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University of Texas Mourns Loss of Former UT System Chancellor, Aerospace Engineering Professor and NASA Administrator Hans Mark

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AUSTIN, Texas — Hans Mark, a world-renowned aerospace engineer who was in Mission Control during the first moon landing and who served as chancellor of the University of Texas System for nearly a decade, died on Saturday, Dec. 18 at the age of 92. Mark leaves a legacy of exploration and discovery, warmth and inspiration, and leadership and innovation. In addition to being a champion of research and technology, he was known for bringing a personal approach to the UT community.

“Hans Mark was a giant in our community,” said Sharon L. Wood, executive vice president and provost of UT Austin. “A NASA leader and visionary, a member of the National Academy of Engineering, a chancellor of The University of Texas System, and a beloved UT Austin professor — Hans had a tremendous impact on society and touched so many lives throughout his life. His legacy will live on for generations.”

Mark joined the UT System as chancellor in 1984, serving in the position until 1992. During his time as chancellor, he helped establish UT as a research powerhouse, doubling the university system’s research budget and helping to bring microchip consortium SEMATECH to Austin. Mark also led the establishment of The University of Texas-Pan American, on the Texas-Mexico border, which merged with UT Brownsville in 2015 to become UT Rio Grande Valley.

After his chancellorship, Mark divided the rest of the 1990s between teaching aerospace engineering courses at UT Austin and advising in Washington, D.C., on space research and engineering. From 2001 until his retirement in 2014, he was an integral and consistent part of the Cockrell School of Engineering community and the undergraduate aerospace engineering experience, having made teaching the program’s introductory class his main priority.

“With the passing of the unique and remarkable Hans Mark, the world lost a great leader and visionary, who steered the university and, indeed, our country toward excellence in engineering and scientific research. But also, he was a generous and beloved friend of the UT faculty and students, and especially those of us in aerospace engineering,” said J. Tinsley Oden, professor in the Department of Aerospace Engineering and Engineering Mechanics who was a colleague of Mark’s. “Those of us who were fortunate enough to know him will miss his humor, friendship and insight into university and world affairs and will always cherish his time with us and remember his contributions to our professional, academic and personal lives.”

Mark was born in 1929 in Mannheim, Germany. He and his family — his Jewish father, who is known as the father of polymer science, his mother and his brother — escaped the Nazi regime and came to the U.S. With a fascination for the development and creation of the atomic bomb that brought World War II to a decisive end, Mark went on to earn a bachelor’s degree from the University of California at Berkeley and a Ph.D. from the Massachusetts Institute of Technology, both in physics, followed by conducting nuclear weapons research at Lawrence Livermore Lab.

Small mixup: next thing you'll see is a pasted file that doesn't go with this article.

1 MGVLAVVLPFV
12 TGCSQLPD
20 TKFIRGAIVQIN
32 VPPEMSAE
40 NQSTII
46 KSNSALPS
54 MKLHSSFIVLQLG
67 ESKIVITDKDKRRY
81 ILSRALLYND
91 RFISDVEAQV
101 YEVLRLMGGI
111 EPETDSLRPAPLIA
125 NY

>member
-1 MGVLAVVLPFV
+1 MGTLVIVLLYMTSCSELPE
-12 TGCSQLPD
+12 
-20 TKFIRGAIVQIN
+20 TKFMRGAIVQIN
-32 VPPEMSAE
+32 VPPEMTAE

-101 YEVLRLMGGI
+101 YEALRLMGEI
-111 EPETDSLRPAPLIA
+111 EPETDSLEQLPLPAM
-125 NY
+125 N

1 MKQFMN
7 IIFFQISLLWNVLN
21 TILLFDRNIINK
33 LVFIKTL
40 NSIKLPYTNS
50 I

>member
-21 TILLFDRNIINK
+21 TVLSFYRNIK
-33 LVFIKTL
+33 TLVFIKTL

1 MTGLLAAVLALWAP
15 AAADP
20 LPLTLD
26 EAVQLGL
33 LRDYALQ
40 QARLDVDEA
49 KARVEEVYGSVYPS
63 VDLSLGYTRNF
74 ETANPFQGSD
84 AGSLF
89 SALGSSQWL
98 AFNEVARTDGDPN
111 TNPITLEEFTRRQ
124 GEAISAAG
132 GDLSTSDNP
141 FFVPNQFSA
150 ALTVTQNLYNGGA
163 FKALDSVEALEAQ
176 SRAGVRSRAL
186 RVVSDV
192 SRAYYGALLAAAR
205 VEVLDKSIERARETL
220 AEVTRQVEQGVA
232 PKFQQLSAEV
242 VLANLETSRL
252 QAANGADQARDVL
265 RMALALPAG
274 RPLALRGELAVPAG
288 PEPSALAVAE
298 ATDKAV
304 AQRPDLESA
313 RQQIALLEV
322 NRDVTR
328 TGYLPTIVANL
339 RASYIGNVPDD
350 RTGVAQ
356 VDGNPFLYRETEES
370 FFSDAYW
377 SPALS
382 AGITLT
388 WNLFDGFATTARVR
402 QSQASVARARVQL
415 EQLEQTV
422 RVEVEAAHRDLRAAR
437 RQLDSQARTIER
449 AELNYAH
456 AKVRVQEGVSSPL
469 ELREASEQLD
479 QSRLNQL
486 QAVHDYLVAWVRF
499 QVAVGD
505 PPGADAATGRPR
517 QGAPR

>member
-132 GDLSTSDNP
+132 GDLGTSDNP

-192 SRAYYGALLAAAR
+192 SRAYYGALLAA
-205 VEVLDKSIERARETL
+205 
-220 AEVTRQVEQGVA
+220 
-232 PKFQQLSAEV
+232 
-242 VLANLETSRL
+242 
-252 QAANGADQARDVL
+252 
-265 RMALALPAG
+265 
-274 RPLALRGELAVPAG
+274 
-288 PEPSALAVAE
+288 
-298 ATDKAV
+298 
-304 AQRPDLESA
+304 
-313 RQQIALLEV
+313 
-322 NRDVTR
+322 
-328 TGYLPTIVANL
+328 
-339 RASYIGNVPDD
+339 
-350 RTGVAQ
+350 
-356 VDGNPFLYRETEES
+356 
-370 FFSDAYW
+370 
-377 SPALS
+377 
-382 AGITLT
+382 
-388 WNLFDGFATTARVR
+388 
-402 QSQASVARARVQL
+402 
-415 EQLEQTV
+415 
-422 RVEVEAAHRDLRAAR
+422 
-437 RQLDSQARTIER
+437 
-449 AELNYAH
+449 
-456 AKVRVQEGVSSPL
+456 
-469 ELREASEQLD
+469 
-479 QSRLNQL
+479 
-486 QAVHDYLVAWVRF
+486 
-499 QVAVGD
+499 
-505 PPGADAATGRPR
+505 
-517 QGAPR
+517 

Prior to joining the UT System, Mark was essential in the development of advanced nuclear technology, government aeronautics and space exploration in the 1960s and 1970s. He served as chair of the UC Berkeley Department of Nuclear Engineering and administrator of the Berkeley Research Reactor from 1964 to 1969. He directed NASA’s Ames Research Center from 1969 to 1977; served as undersecretary of the Air Force and concurrently director of the National Reconnaissance Office under President Jimmy Carter until 1979 before serving as secretary of the Air Force until 1981; and then served as deputy administrator of NASA under President Ronald Reagan until 1984. He also later served as director of defense research and engineering.

One of his great missions of discovery during this time was the development and launch of the first manmade object to leave the solar system; the Pioneer 10, which Mark worked on with Carl Sagan, was a space probe that the NASA Ames lab designed to fly past the asteroid belt, Jupiter and Saturn to collect data and images. Throughout his esteemed career, Mark’s major scientific accomplishments include contributions to the development of X-ray astronomy, more accurate atomic wave functions and various fields of nuclear instrumentation.

“Hans Mark was an amazing mentor, an insightful engineer, a wise adviser and a good friend,” said Wallace Fowler, aerospace engineering professor emeritus and a colleague of Mark’s. “His sage advice, usually provided in his office along with strong coffee before 7 a.m., was priceless. We who worked with him have been blessed beyond measure.”

Mark was a member of the National Academy of Engineering and an honorary fellow of the American Institute of Aeronautics and Astronautics. He is a recipient of the American Astronautical Society’s Military Astronautics Award (2006); the Space Foundation’s highest honor, the General James E. Hill Lifetime Space Achievement Award (2008); and the Air Force Space Command’s Air Force Space and Missile Pioneers Award (2012). He was inducted as an honorary member of UT’s aerospace engineering Academy of Distinguished Alumni in 2019.

Mark is survived by his wife of 70 years, Marion “Bun” Thorpe; two children, James Randall “Rufus” Mark and Jane Mark Jopson; as well as five grandchildren and one great-grandchild.

A memorial will be held for Mark at Episcopal Church of the Good Shepherd on Jan. 15. Memorial gifts can be made to the Hans Mark Scholarship Endowment.

View additional photos of Hans Mark from his childhood through his career.